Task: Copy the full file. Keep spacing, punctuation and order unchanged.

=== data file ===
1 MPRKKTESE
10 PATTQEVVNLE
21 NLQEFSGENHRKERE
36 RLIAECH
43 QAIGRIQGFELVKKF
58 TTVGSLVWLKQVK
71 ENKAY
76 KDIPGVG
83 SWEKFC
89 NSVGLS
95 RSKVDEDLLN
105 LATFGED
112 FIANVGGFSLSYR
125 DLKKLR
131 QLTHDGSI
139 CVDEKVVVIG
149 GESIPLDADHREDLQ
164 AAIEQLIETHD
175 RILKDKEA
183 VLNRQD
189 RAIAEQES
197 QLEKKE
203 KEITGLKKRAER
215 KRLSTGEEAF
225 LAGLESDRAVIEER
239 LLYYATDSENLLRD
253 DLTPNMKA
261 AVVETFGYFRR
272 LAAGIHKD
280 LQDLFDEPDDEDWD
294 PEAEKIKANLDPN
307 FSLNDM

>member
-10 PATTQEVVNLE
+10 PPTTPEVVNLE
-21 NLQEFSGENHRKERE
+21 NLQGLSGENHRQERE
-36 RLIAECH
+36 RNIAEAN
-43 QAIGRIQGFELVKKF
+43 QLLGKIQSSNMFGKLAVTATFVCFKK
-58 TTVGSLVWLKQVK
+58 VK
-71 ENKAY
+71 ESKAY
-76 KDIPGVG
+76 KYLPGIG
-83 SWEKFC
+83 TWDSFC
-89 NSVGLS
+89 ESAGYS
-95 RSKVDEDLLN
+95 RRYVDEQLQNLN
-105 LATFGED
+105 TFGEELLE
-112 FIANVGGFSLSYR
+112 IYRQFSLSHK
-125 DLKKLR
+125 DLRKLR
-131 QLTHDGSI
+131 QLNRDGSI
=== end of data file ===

1 MPRKKTESE
10 PATTQEVVNLE
21 NLQEFSGENHRKERE
36 RLIAECH
43 QAIGRIQGFELVKKF
58 TTVGSLVWLKQVK
71 ENKAY
76 KDIPGVG
83 SWEKFC
89 NSVGLS
95 RSKVDEDLLN
105 LATFGED
112 FIANVGGFSLSYR
125 DLKKLR
131 QLTHDGSI
139 CVDEKVVVIG
149 GESIPLDADHREDLQ
164 AAIEQLIETHD
175 RILKDKEA
183 VLNRQD
189 RAIAEQES
197 QLEKKE
203 KEITGLKKRAER
215 KRLSTGEEAF
225 LAGLESDRAVIEER
239 LLYYATDSENLLRD
253 DLTPNMKA
261 AVVETFGYFRR
272 LAAGIHKD
280 LQDLFDEPDDEDWD
294 PEAEKIKANLDPN
307 FSLNDM

>member
-10 PATTQEVVNLE
+10 PPTTPEVVNLE
-21 NLQEFSGENHRKERE
+21 NLQGLSGENHRQERE
-36 RLIAECH
+36 RNIAEAN
-43 QAIGRIQGFELVKKF
+43 QLLGKIQSSNMFGKLAVTATFVCFKK
-58 TTVGSLVWLKQVK
+58 VK
-71 ENKAY
+71 ESKAY
-76 KDIPGVG
+76 KYLPGIG
-83 SWEKFC
+83 TWDSFC
-89 NSVGLS
+89 ESAGYS
-95 RSKVDEDLLN
+95 RRYVDEQLQNLN
-105 LATFGED
+105 TFGEELLE
-112 FIANVGGFSLSYR
+112 IYRQFSLSHK
-125 DLKKLR
+125 DLRKLR
-131 QLTHDGSI
+131 QLNRDGSI